In an interesting way, we’re kind of building something that sits at the intersection of Nintendo and a Disneyland because we’re building a new type of theme park where all of these different experiences that we’re creating are essentially virtual attractions. Ultimately, people are going to be able to jump around in an interoperable way between all of our experiences that were we’re building initially on the Roblox platform. As to Nintendo, they built iconic franchises that people continue to engage and be inspired by and play for years and years to come. And so when I think about our mission is super social of building the most iconic games, and experiences for the metaverse taking inspiration from what Nintendo has done, I believe that the next Super Mario brand can be born on a platform like Roblox. And I very much would like Supersocial to be the one that is building these next-generation bear brand franchises, that people will look back on 20–30 years from now and still be excited to play.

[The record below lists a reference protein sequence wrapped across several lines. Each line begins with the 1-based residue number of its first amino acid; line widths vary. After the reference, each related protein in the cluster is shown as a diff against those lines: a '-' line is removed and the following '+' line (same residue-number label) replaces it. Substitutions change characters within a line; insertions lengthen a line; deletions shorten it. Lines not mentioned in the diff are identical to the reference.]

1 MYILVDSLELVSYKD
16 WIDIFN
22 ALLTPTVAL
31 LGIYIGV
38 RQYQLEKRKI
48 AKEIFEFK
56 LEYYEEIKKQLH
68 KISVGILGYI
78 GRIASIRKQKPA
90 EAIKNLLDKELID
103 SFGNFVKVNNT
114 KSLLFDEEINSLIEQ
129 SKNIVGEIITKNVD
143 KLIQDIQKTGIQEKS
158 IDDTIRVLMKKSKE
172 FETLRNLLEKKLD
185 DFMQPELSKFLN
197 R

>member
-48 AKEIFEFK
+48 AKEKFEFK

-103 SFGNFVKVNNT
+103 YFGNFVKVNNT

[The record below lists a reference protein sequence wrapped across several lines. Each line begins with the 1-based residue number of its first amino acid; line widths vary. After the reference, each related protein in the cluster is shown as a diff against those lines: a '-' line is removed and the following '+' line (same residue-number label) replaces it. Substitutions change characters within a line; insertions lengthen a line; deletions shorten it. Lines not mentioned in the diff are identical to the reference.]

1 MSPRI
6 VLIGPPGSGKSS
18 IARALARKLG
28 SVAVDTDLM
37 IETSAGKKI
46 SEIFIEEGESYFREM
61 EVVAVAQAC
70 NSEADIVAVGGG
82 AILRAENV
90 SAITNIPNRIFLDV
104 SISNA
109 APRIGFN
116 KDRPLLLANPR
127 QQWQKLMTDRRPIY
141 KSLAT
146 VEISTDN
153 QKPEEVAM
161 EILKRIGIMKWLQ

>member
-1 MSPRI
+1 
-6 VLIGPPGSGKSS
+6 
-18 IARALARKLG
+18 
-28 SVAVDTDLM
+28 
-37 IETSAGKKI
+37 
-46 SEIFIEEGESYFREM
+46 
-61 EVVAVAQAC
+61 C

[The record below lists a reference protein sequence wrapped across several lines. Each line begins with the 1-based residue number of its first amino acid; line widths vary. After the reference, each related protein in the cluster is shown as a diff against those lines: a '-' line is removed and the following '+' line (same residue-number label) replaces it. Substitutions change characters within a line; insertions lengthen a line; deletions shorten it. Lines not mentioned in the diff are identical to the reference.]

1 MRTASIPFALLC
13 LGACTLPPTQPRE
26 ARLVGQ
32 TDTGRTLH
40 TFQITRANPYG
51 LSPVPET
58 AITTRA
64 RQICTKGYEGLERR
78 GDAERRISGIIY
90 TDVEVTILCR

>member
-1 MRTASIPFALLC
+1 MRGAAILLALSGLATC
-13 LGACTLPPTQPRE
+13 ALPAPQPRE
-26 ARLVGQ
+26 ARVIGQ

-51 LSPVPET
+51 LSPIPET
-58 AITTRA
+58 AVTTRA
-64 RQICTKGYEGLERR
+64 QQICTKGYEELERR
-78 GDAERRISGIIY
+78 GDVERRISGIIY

This whole idea of going into an existing world like Roblox and building things within is a huge paradigm shift. Could you explain what it meant for you as a game developer and publisher?

In the past, you had to invest an extraordinary amount of money to build a PC game in 3D. If you want to build a triple-A game and publish it on a game console, and even on mobile as a free-to-play, you must invest a lot in order to go beyond the noise. We’re talking several years and millions of millions of dollars before you can even go to market and launch your experience.